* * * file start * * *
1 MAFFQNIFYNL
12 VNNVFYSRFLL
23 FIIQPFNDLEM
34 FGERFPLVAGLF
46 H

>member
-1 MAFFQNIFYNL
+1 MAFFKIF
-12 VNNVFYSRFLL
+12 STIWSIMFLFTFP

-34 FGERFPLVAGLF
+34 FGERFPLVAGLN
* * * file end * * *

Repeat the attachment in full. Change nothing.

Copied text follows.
1 MAFFQNIFYNL
12 VNNVFYSRFLL
23 FIIQPFNDLEM
34 FGERFPLVAGLF
46 H

>member
-1 MAFFQNIFYNL
+1 MAFFKIF
-12 VNNVFYSRFLL
+12 STIWSIMFLFTFP

-34 FGERFPLVAGLF
+34 FGERFPLVAGLN